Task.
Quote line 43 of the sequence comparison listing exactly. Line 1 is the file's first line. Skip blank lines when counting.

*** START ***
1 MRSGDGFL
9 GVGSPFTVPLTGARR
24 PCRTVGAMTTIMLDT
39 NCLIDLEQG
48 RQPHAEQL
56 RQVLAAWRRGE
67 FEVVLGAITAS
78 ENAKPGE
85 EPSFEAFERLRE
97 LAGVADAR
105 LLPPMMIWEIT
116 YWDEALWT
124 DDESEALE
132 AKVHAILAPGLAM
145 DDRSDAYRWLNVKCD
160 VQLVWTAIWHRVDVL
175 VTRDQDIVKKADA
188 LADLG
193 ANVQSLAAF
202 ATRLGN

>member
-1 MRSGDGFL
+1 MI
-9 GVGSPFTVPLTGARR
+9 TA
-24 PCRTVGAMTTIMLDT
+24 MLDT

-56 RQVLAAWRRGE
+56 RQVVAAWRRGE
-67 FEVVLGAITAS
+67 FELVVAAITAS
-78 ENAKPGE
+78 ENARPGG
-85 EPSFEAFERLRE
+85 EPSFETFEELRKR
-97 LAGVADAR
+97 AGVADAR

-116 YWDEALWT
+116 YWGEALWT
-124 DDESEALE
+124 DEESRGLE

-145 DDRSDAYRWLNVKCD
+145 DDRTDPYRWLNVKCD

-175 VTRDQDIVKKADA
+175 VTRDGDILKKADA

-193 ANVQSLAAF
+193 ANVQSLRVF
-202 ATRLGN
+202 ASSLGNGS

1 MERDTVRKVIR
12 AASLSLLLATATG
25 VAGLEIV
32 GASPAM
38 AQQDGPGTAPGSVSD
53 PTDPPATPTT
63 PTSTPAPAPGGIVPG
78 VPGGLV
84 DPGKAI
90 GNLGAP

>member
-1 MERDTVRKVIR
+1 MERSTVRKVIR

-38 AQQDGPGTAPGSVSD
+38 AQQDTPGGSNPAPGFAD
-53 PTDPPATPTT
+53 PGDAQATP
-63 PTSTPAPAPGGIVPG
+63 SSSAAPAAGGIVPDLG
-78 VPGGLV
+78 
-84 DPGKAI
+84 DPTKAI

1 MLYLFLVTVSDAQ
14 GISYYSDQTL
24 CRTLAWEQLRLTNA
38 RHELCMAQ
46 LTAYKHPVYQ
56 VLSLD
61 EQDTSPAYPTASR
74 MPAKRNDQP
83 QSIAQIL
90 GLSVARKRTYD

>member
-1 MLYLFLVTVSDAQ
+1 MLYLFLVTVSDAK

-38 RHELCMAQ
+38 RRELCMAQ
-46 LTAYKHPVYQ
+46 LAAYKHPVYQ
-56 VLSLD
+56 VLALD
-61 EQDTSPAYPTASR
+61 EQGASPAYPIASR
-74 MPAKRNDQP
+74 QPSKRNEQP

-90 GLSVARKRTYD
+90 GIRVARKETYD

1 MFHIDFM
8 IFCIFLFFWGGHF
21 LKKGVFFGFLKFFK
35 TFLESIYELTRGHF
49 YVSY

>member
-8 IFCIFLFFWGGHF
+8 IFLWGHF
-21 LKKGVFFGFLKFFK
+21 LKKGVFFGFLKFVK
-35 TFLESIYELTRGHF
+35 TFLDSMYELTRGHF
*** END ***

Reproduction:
+145 DDRTDPYRWLNVKCD